An explosion hit a minibus unloading passengers in the capital of Russia's North Ossetia province on Thursday, killing 11 people, federal investigators said.
A duty officer at the Emergency Situations Ministry in North Ossetia, who was not authorized to give his name, said the blast was caused by a roadside bomb.
Passengers were getting off the bus near the entrance to the central market in Vladikavkaz when the blast went off, Russia's Investigative Committee said on its Web site.
NTV television showed footage of the minibus with windows shattered and an axle destroyed, with shards of glass and what looked like human remains on the pavement.
The Investigative Committee, a branch of the national prosecutor-general's office, said it had opened an investigation into what may have been a terrorist attack. It said 11 people were killed.
The Emergency Situations Ministry officer said seven people were killed. The Interfax news agency cited North Ossetia's leader, Teimuraz Mamsurov, as saying preliminary reports indicated eight were dead.
North Ossetia borders war-scarred Chechnya as well as Georgia's breakaway South Ossetia region, the focus of a war in August between Russia and Georgia.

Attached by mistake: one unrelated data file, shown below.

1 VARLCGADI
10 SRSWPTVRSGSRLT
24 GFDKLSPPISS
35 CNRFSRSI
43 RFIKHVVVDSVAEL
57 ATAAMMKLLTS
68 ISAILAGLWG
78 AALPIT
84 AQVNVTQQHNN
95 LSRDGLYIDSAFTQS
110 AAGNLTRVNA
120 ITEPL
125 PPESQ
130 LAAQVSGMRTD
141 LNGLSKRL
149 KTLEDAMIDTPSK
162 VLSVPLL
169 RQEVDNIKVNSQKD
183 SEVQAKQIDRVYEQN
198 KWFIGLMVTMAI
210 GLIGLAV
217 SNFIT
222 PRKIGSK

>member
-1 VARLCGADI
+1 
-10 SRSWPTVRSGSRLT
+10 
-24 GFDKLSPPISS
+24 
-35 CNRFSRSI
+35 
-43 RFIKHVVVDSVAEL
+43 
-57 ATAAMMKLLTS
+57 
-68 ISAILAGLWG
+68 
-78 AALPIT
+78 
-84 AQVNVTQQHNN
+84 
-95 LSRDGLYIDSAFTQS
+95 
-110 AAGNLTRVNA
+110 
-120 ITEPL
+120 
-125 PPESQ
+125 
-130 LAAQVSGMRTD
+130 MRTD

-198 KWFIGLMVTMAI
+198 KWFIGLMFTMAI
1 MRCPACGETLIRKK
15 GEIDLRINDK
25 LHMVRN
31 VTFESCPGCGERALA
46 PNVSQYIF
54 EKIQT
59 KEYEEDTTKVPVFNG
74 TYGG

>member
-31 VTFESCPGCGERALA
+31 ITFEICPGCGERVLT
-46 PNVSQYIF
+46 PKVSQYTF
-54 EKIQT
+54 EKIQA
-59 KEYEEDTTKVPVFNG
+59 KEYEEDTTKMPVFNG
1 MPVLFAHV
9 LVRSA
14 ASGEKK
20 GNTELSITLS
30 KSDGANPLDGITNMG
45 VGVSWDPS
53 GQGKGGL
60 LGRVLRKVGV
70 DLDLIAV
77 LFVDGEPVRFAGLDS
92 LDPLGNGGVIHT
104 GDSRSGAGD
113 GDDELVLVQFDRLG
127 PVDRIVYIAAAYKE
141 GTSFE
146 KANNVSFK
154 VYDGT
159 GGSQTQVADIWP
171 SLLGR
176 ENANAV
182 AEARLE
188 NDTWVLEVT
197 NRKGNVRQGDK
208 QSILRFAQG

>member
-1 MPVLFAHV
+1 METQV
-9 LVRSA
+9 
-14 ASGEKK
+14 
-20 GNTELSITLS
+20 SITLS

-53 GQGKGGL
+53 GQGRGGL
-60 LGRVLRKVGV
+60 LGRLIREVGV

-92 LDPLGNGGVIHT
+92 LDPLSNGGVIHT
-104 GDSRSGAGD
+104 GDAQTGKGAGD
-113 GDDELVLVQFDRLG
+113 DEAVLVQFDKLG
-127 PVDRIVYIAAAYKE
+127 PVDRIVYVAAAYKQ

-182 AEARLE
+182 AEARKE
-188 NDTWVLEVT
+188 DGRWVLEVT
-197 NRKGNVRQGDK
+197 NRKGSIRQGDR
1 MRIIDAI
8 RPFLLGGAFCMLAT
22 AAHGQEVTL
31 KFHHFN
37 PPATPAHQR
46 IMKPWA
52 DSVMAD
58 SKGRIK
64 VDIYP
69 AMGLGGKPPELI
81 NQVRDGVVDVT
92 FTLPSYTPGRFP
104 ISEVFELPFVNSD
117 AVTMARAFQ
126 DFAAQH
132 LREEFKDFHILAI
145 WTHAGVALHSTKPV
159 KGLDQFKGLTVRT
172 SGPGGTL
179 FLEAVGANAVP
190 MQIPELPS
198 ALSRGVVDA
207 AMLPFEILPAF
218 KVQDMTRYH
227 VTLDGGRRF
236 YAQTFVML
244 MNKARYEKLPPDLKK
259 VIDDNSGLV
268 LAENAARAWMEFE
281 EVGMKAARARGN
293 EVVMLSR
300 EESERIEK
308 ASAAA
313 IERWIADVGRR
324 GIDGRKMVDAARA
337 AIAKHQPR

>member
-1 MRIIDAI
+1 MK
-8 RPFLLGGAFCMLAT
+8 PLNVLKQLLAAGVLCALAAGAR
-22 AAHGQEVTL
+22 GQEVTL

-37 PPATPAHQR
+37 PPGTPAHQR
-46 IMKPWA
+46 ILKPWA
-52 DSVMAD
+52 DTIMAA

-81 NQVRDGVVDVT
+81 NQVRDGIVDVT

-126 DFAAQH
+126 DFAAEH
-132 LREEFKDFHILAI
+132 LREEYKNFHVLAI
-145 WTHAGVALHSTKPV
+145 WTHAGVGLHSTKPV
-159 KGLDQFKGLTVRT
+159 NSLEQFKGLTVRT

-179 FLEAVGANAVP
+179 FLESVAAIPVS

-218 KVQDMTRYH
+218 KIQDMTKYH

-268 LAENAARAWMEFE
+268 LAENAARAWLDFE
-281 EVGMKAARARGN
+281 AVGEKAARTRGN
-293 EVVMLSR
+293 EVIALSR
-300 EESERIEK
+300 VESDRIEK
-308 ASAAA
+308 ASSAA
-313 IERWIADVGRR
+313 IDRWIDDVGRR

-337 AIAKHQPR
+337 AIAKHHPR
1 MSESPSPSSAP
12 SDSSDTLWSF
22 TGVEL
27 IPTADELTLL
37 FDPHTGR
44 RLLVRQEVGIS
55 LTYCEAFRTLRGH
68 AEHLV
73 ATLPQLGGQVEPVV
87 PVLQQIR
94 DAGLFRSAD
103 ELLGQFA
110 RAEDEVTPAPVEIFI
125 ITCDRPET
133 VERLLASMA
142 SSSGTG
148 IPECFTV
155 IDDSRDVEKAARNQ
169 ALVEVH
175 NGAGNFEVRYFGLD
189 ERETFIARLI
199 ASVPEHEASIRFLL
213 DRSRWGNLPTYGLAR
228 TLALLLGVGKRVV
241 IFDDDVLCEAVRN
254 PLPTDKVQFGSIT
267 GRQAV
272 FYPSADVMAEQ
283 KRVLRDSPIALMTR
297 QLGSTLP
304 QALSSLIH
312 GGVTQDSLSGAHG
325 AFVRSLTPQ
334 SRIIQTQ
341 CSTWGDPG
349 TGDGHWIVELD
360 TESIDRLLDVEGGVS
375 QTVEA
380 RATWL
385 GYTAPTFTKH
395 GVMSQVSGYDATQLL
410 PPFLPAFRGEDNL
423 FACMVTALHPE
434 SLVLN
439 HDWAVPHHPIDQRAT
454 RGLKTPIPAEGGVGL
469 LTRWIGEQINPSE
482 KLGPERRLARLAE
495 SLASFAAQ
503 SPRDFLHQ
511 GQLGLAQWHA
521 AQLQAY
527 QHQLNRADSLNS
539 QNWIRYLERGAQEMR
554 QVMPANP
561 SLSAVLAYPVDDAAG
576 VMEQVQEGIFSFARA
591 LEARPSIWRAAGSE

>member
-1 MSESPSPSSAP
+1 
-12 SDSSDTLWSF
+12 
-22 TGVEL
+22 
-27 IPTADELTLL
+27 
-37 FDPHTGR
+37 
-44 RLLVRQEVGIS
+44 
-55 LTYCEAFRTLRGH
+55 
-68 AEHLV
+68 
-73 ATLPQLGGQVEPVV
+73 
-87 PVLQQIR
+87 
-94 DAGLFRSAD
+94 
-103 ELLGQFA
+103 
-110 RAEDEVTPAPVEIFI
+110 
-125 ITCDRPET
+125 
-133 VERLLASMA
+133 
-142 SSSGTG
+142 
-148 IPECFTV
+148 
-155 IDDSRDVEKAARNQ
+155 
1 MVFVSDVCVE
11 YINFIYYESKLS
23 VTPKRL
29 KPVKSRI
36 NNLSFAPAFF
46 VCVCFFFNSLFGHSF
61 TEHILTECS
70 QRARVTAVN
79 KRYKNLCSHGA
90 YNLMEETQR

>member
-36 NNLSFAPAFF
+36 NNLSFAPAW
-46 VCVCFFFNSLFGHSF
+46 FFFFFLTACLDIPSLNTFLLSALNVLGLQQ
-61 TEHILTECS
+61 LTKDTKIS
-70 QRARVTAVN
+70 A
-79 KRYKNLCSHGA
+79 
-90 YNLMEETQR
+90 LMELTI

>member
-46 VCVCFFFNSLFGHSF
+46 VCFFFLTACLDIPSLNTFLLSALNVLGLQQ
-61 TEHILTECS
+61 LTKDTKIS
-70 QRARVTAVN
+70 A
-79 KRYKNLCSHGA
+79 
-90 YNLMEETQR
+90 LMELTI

It has been the site of several bomb blasts since the start of Russia's wars against Chechen separatists over a decade ago. North Ossetia and other provinces in Russia's restive North Caucasus have been plagued by terrorist and militant attacks linked to the wars in Chechnya and internal disputes.
Ethnic Ossetians predominate in both North Ossetia and South Ossetia. Russia recognized South Ossetia as an independent nation after the August war, but the only country to follow suit s far is Nicaragua.
A car bomb blast last month killed seven soldiers outside Russia's military headquarters in South Ossetia. Russian authorities claimed it was a terrorist bombing meant to wreck the tense cease-fire that ended the war with Georgia. Georgian officials claimed Russia was behind the blast.